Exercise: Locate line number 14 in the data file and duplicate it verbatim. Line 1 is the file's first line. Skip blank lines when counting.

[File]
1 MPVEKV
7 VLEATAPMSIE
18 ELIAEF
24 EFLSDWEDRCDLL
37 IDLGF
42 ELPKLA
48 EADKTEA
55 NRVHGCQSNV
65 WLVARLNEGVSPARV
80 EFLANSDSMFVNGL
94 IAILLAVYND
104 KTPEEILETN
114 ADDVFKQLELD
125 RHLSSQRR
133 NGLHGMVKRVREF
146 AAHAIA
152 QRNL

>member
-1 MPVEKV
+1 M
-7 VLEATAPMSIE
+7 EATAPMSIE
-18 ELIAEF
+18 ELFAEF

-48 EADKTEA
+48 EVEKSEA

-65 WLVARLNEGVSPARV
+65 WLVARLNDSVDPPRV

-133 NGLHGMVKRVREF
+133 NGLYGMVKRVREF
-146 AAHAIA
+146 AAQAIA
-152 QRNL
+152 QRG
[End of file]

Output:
125 RHLSSQRR